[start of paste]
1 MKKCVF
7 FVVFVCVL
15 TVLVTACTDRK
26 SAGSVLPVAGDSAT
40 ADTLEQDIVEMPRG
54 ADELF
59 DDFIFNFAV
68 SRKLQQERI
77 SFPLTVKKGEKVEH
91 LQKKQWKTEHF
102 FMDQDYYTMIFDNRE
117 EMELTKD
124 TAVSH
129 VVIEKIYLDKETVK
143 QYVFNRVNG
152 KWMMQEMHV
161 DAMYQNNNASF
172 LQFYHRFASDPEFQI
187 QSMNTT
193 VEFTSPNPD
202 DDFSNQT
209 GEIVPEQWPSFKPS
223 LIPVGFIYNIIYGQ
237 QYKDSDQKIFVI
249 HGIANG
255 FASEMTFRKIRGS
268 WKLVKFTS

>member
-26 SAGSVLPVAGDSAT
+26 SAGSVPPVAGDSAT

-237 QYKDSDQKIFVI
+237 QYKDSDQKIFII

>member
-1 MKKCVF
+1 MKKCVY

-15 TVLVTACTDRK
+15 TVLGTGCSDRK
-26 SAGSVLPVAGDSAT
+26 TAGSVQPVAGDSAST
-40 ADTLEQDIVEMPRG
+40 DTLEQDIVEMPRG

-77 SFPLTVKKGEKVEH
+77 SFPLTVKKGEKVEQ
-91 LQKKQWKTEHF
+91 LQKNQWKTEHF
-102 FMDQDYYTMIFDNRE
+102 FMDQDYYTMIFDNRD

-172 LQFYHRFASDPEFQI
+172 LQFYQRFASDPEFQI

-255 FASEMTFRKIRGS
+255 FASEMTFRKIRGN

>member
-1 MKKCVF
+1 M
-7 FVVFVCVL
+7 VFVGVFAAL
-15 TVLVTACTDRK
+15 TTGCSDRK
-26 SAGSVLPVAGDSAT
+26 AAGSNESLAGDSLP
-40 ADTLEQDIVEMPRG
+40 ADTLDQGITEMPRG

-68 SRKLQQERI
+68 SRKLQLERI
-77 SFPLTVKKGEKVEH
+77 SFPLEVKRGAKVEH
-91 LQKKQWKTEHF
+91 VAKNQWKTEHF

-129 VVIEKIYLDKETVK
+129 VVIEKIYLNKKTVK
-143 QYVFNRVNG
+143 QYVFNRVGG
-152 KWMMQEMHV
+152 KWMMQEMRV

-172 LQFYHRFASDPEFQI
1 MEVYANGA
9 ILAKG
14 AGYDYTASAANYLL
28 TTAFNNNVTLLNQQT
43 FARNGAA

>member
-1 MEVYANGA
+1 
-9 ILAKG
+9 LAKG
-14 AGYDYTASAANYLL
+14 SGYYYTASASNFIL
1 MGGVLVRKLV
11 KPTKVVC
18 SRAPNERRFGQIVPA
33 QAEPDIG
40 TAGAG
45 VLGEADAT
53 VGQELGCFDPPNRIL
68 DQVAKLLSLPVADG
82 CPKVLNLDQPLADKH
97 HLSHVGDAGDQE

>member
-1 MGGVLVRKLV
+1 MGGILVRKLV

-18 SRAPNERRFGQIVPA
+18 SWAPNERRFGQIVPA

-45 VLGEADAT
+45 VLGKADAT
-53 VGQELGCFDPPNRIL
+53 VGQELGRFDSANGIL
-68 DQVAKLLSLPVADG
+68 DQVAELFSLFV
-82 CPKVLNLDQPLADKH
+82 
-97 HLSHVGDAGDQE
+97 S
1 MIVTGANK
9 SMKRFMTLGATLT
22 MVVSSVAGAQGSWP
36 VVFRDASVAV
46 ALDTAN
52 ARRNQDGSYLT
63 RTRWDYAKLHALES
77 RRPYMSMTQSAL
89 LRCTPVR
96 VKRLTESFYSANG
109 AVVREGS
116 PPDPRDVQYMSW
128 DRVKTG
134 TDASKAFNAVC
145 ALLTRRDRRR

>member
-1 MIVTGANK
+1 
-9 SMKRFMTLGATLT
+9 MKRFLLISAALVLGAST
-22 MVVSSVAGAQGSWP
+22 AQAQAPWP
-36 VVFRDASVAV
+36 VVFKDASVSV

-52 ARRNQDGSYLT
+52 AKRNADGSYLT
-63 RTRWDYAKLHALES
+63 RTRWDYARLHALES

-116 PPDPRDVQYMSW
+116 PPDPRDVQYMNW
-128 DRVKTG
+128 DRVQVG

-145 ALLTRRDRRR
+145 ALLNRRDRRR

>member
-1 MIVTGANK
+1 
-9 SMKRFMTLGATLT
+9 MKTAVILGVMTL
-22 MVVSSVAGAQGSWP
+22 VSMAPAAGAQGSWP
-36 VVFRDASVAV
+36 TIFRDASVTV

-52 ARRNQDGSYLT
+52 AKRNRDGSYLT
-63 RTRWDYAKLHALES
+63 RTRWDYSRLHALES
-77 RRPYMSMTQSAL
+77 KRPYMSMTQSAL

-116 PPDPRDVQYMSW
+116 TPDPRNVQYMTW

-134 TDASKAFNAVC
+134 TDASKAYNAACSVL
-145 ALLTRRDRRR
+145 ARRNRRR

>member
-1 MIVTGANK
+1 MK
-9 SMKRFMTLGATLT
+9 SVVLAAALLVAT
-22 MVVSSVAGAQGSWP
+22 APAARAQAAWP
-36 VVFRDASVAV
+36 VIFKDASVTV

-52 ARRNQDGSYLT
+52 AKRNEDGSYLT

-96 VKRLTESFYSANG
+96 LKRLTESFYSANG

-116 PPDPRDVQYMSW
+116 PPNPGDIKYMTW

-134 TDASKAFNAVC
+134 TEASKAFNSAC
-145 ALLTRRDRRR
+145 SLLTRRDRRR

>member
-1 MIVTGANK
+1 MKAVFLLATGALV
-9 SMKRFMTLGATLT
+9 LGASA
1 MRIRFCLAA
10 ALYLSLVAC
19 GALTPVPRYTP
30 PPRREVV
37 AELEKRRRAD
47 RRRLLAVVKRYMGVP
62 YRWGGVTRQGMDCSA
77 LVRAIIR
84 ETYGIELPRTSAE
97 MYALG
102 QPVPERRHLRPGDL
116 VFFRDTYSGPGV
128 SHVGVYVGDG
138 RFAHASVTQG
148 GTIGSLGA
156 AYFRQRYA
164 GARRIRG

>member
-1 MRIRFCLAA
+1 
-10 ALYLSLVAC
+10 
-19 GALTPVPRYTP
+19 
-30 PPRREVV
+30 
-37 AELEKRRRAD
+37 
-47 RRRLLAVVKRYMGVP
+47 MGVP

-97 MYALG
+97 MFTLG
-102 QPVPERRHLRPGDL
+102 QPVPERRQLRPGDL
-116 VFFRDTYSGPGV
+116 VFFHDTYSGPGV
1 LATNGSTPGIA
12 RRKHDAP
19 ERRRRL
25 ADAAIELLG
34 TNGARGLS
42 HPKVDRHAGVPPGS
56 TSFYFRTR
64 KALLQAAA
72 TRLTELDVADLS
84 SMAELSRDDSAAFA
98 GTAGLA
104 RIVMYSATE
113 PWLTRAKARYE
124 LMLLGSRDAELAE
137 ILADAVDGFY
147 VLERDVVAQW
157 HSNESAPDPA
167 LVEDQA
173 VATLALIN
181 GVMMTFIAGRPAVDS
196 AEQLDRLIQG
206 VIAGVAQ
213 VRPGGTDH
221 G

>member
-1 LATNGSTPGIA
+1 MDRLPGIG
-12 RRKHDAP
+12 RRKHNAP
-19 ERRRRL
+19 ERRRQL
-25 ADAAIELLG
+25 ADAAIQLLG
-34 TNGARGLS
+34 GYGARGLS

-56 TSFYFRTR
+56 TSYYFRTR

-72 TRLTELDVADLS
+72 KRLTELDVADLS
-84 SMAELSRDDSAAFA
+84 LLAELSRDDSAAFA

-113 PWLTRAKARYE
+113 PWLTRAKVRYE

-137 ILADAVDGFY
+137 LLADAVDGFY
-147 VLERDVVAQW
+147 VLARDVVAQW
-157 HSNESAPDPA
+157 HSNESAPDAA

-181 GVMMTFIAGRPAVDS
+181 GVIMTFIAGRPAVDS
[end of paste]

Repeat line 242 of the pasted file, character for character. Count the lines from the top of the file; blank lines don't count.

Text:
137 ILADAVDGFY